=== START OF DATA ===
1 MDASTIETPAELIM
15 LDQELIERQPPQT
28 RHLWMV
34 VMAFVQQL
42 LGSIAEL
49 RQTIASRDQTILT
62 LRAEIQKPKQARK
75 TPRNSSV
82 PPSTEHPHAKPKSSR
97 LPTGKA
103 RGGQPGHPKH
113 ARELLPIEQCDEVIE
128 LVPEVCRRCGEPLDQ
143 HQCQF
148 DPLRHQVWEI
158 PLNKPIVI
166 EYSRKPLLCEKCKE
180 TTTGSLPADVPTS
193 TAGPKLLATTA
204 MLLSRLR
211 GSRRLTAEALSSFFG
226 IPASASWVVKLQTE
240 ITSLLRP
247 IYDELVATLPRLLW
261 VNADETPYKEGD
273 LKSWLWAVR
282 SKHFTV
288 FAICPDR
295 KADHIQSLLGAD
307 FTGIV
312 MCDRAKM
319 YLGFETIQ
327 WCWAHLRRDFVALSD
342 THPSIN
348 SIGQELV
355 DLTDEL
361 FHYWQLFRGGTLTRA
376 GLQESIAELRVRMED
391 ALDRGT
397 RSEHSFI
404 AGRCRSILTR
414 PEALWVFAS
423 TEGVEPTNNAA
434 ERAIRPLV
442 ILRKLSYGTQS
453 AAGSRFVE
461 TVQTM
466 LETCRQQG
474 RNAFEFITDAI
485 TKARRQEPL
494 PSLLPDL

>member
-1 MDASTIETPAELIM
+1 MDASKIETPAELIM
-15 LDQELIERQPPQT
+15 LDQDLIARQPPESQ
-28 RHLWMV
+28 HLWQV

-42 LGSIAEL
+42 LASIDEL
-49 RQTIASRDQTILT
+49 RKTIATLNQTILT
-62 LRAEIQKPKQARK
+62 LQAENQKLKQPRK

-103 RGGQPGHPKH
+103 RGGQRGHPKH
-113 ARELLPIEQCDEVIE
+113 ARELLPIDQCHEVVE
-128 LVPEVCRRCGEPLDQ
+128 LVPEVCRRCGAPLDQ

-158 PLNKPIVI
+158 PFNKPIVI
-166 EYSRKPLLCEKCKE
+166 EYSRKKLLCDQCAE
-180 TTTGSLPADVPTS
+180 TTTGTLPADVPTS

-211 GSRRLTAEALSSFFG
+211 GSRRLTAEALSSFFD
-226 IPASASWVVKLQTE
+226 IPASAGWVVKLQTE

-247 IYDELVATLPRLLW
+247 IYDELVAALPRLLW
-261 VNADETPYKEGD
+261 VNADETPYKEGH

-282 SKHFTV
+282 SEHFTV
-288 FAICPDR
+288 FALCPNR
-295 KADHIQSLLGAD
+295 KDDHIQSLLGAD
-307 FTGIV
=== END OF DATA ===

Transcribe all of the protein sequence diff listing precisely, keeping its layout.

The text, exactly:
1 MDASTIETPAELIM
15 LDQELIERQPPQT
28 RHLWMV
34 VMAFVQQL
42 LGSIAEL
49 RQTIASRDQTILT
62 LRAEIQKPKQARK
75 TPRNSSV
82 PPSTEHPHAKPKSSR
97 LPTGKA
103 RGGQPGHPKH
113 ARELLPIEQCDEVIE
128 LVPEVCRRCGEPLDQ
143 HQCQF
148 DPLRHQVWEI
158 PLNKPIVI
166 EYSRKPLLCEKCKE
180 TTTGSLPADVPTS
193 TAGPKLLATTA
204 MLLSRLR
211 GSRRLTAEALSSFFG
226 IPASASWVVKLQTE
240 ITSLLRP
247 IYDELVATLPRLLW
261 VNADETPYKEGD
273 LKSWLWAVR
282 SKHFTV
288 FAICPDR
295 KADHIQSLLGAD
307 FTGIV
312 MCDRAKM
319 YLGFETIQ
327 WCWAHLRRDFVALSD
342 THPSIN
348 SIGQELV
355 DLTDEL
361 FHYWQLFRGGTLTRA
376 GLQESIAELRVRMED
391 ALDRGT
397 RSEHSFI
404 AGRCRSILTR
414 PEALWVFAS
423 TEGVEPTNNAA
434 ERAIRPLV
442 ILRKLSYGTQS
453 AAGSRFVE
461 TVQTM
466 LETCRQQG
474 RNAFEFITDAI
485 TKARRQEPL
494 PSLLPDL

>member
-1 MDASTIETPAELIM
+1 MDASKIETPAELIM
-15 LDQELIERQPPQT
+15 LDQDLIARQPPESQ
-28 RHLWMV
+28 HLWQV

-42 LGSIAEL
+42 LASIDEL
-49 RQTIASRDQTILT
+49 RKTIATLNQTILT
-62 LRAEIQKPKQARK
+62 LQAENQKLKQPRK

-103 RGGQPGHPKH
+103 RGGQRGHPKH
-113 ARELLPIEQCDEVIE
+113 ARELLPIDQCHEVVE
-128 LVPEVCRRCGEPLDQ
+128 LVPEVCRRCGAPLDQ

-158 PLNKPIVI
+158 PFNKPIVI
-166 EYSRKPLLCEKCKE
+166 EYSRKKLLCDQCAE
-180 TTTGSLPADVPTS
+180 TTTGTLPADVPTS

-211 GSRRLTAEALSSFFG
+211 GSRRLTAEALSSFFD
-226 IPASASWVVKLQTE
+226 IPASAGWVVKLQTE

-247 IYDELVATLPRLLW
+247 IYDELVAALPRLLW
-261 VNADETPYKEGD
+261 VNADETPYKEGH

-282 SKHFTV
+282 SEHFTV
-288 FAICPDR
+288 FALCPNR
-295 KADHIQSLLGAD
+295 KDDHIQSLLGAD
-307 FTGIV